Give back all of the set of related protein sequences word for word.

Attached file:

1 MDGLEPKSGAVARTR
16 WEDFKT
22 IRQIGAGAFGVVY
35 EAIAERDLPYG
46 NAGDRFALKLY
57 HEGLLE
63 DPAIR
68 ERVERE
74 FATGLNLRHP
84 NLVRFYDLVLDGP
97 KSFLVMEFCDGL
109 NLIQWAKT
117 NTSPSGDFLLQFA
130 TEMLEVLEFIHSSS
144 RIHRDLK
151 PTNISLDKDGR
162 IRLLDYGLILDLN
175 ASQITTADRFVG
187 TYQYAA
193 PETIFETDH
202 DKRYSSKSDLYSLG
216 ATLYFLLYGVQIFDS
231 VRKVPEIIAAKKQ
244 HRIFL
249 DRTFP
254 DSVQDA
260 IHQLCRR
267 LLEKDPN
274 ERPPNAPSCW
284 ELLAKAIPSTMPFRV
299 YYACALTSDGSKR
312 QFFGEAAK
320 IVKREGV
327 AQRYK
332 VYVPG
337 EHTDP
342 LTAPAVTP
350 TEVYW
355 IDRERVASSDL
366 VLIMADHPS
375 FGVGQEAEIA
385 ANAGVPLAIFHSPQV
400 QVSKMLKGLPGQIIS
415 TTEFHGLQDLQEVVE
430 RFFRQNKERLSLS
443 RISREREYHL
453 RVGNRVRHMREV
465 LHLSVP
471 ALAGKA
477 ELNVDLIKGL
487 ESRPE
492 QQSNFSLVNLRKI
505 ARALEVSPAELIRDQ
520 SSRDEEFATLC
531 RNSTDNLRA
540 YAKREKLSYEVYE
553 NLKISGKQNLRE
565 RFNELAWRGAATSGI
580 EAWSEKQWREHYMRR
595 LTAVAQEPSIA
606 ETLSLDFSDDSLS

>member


1 MDGLEPKSGAVARTR
16 WEDFKT
22 IRQIGAGAFGVVY
35 EAIAERDLPYG
46 NAGDRFALKLY
57 HEGLLE
63 DPAIR
68 ERVERE
74 FATGLNLRHP
84 NLVRFYDLVLDGP
97 KSFLVMEFCDGL
109 NLIQWAKT
117 NTSPSGDFLLQFA
130 TEMLEVLEFIHSSS
144 RIHRDLK
151 PTNISLDKDGR
162 IRLLDYGLILDLN
175 ASQITTADRFVG
187 TYQYAA
193 PETIFETDH
202 DKRYSSKSDLYSLG
216 ATLYFLLYGVQIFDS
231 VRKVPEIIAAKKQ
244 HRIFL
249 DRTFP
254 DSVQDA
260 IHQLCRR
267 LLEKDPN
274 ERPPNAPSCW
284 ELLAKAIPSTMPFRV
299 YYACALTSDGSKR
312 QFFGEAAK
320 IVKREGV
327 AQRYK
332 VYVPG
337 EHTDP
342 LTAPAVTP
350 TEVYW
355 IDRERVASSDL
366 VLIMADHPS
375 FGVGQEAEIA
385 ANAGVPLAIFHSPQV
400 QVSKMLKGLPGQIIS
415 TTEFHGLQDLQEVVE
430 RFFRQNKERLSLS
443 RISREREYHL
453 RVGNRVRHMREV
465 LHLSVP
471 ALAGKA
477 ELNVDLIKGL
487 ESRPE
492 QQSNFSLVNLRKI
505 ARALEVSPAELIRDQ
520 SSRDEEFATLC
531 RNSTDNLRA
540 YAKREKLSYEVYE
553 NLKISGKQNLRE
565 RFNELAWRGAATSGI
580 EAWSEKQWREHYMRR
595 LTAVAQEPSIA
606 ETLSLDFSDDSLS

>member